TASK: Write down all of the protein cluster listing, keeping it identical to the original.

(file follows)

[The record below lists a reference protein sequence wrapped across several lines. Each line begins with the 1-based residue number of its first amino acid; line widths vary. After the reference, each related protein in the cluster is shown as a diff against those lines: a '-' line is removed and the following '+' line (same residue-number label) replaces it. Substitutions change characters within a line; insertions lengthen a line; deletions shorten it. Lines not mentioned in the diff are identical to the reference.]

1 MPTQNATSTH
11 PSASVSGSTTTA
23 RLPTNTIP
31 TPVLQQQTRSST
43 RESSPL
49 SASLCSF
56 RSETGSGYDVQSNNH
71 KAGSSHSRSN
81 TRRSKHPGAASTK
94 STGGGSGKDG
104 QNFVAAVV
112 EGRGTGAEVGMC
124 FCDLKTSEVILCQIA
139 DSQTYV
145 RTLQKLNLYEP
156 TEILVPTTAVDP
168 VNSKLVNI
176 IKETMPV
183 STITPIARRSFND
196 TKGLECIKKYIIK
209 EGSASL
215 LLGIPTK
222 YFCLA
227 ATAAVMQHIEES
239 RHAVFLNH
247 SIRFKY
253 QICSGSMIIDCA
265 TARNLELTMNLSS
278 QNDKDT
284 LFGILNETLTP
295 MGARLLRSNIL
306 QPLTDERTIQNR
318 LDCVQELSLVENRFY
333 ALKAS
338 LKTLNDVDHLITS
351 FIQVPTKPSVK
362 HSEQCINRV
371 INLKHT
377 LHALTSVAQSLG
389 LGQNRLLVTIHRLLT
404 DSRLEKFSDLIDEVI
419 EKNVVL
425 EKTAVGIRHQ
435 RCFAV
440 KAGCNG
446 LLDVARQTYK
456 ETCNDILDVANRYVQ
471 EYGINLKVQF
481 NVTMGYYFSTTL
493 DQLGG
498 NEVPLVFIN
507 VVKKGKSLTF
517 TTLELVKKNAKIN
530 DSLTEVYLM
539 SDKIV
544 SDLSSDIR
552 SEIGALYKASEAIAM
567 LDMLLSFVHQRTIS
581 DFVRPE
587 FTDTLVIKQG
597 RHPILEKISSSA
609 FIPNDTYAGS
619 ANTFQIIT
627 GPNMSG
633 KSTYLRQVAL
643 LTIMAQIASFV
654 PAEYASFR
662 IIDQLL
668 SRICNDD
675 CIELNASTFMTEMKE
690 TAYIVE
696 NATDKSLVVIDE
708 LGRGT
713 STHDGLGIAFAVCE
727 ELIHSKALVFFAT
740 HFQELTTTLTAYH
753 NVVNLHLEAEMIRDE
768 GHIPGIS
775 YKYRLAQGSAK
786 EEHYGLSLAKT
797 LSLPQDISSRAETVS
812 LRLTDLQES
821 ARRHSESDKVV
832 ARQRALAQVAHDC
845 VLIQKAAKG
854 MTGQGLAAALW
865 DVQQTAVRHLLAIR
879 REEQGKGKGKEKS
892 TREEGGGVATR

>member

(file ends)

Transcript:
[The record below lists a reference protein sequence wrapped across several lines. Each line begins with the 1-based residue number of its first amino acid; line widths vary. After the reference, each related protein in the cluster is shown as a diff against those lines: a '-' line is removed and the following '+' line (same residue-number label) replaces it. Substitutions change characters within a line; insertions lengthen a line; deletions shorten it. Lines not mentioned in the diff are identical to the reference.]

1 MPTQNATSTH
11 PSASVSGSTTTA
23 RLPTNTIP
31 TPVLQQQTRSST
43 RESSPL
49 SASLCSF
56 RSETGSGYDVQSNNH
71 KAGSSHSRSN
81 TRRSKHPGAASTK
94 STGGGSGKDG
104 QNFVAAVV
112 EGRGTGAEVGMC
124 FCDLKTSEVILCQIA
139 DSQTYV
145 RTLQKLNLYEP
156 TEILVPTTAVDP
168 VNSKLVNI
176 IKETMPV
183 STITPIARRSFND
196 TKGLECIKKYIIK
209 EGSASL
215 LLGIPTK
222 YFCLA
227 ATAAVMQHIEES
239 RHAVFLNH
247 SIRFKY
253 QICSGSMIIDCA
265 TARNLELTMNLSS
278 QNDKDT
284 LFGILNETLTP
295 MGARLLRSNIL
306 QPLTDERTIQNR
318 LDCVQELSLVENRFY
333 ALKAS
338 LKTLNDVDHLITS
351 FIQVPTKPSVK
362 HSEQCINRV
371 INLKHT
377 LHALTSVAQSLG
389 LGQNRLLVTIHRLLT
404 DSRLEKFSDLIDEVI
419 EKNVVL
425 EKTAVGIRHQ
435 RCFAV
440 KAGCNG
446 LLDVARQTYK
456 ETCNDILDVANRYVQ
471 EYGINLKVQF
481 NVTMGYYFSTTL
493 DQLGG
498 NEVPLVFIN
507 VVKKGKSLTF
517 TTLELVKKNAKIN
530 DSLTEVYLM
539 SDKIV
544 SDLSSDIR
552 SEIGALYKASEAIAM
567 LDMLLSFVHQRTIS
581 DFVRPE
587 FTDTLVIKQG
597 RHPILEKISSSA
609 FIPNDTYAGS
619 ANTFQIIT
627 GPNMSG
633 KSTYLRQVAL
643 LTIMAQIASFV
654 PAEYASFR
662 IIDQLL
668 SRICNDD
675 CIELNASTFMTEMKE
690 TAYIVE
696 NATDKSLVVIDE
708 LGRGT
713 STHDGLGIAFAVCE
727 ELIHSKALVFFAT
740 HFQELTTTLTAYH
753 NVVNLHLEAEMIRDE
768 GHIPGIS
775 YKYRLAQGSAK
786 EEHYGLSLAKT
797 LSLPQDISSRAETVS
812 LRLTDLQES
821 ARRHSESDKVV
832 ARQRALAQVAHDC
845 VLIQKAAKG
854 MTGQGLAAALW
865 DVQQTAVRHLLAIR
879 REEQGKGKGKEKS
892 TREEGGGVATR

>member